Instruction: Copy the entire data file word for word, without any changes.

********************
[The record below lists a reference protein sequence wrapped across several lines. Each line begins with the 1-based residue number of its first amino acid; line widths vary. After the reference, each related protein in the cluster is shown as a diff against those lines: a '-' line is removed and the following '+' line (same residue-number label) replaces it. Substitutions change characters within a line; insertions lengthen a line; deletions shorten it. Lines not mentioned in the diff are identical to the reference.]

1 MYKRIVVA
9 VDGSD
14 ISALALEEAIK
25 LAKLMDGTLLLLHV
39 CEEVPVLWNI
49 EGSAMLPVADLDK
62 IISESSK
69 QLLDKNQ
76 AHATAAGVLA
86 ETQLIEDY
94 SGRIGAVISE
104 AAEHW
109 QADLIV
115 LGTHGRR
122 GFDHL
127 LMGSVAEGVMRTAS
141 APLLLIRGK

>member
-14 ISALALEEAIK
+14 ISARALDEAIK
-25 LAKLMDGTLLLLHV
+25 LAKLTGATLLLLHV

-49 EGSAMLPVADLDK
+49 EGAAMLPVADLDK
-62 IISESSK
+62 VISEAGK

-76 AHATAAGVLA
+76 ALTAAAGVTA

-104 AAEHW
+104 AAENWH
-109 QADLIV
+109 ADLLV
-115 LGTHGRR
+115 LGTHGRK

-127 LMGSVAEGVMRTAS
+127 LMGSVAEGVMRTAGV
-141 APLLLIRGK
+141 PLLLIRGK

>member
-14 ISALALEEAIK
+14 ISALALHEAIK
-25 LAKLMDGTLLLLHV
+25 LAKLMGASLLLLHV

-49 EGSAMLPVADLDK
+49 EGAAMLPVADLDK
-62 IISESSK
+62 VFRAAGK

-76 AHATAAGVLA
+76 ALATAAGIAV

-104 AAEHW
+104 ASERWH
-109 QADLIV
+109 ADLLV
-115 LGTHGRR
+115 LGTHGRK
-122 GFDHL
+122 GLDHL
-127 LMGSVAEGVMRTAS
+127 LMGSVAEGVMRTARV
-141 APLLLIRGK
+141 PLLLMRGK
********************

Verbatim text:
[The record below lists a reference protein sequence wrapped across several lines. Each line begins with the 1-based residue number of its first amino acid; line widths vary. After the reference, each related protein in the cluster is shown as a diff against those lines: a '-' line is removed and the following '+' line (same residue-number label) replaces it. Substitutions change characters within a line; insertions lengthen a line; deletions shorten it. Lines not mentioned in the diff are identical to the reference.]

1 MYKRIVVA
9 VDGSD
14 ISALALEEAIK
25 LAKLMDGTLLLLHV
39 CEEVPVLWNI
49 EGSAMLPVADLDK
62 IISESSK
69 QLLDKNQ
76 AHATAAGVLA
86 ETQLIEDY
94 SGRIGAVISE
104 AAEHW
109 QADLIV
115 LGTHGRR
122 GFDHL
127 LMGSVAEGVMRTAS
141 APLLLIRGK

>member
-14 ISALALEEAIK
+14 ISARALDEAIK
-25 LAKLMDGTLLLLHV
+25 LAKLTGATLLLLHV

-49 EGSAMLPVADLDK
+49 EGAAMLPVADLDK
-62 IISESSK
+62 VISEAGK

-76 AHATAAGVLA
+76 ALTAAAGVTA

-104 AAEHW
+104 AAENWH
-109 QADLIV
+109 ADLLV
-115 LGTHGRR
+115 LGTHGRK

-127 LMGSVAEGVMRTAS
+127 LMGSVAEGVMRTAGV
-141 APLLLIRGK
+141 PLLLIRGK

>member
-14 ISALALEEAIK
+14 ISALALHEAIK
-25 LAKLMDGTLLLLHV
+25 LAKLMGASLLLLHV

-49 EGSAMLPVADLDK
+49 EGAAMLPVADLDK
-62 IISESSK
+62 VFRAAGK

-76 AHATAAGVLA
+76 ALATAAGIAV

-104 AAEHW
+104 ASERWH
-109 QADLIV
+109 ADLLV
-115 LGTHGRR
+115 LGTHGRK
-122 GFDHL
+122 GLDHL
-127 LMGSVAEGVMRTAS
+127 LMGSVAEGVMRTARV
-141 APLLLIRGK
+141 PLLLMRGK